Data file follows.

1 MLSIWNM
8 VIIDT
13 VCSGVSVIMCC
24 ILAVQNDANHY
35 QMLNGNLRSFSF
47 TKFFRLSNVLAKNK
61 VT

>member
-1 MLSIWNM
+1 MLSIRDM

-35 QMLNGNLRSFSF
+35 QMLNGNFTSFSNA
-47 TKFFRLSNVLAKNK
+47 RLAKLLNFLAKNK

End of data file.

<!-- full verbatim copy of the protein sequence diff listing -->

1 MLSIWNM
8 VIIDT
13 VCSGVSVIMCC
24 ILAVQNDANHY
35 QMLNGNLRSFSF
47 TKFFRLSNVLAKNK
61 VT

>member
-1 MLSIWNM
+1 MLSIRDM

-35 QMLNGNLRSFSF
+35 QMLNGNFTSFSNA
-47 TKFFRLSNVLAKNK
+47 RLAKLLNFLAKNK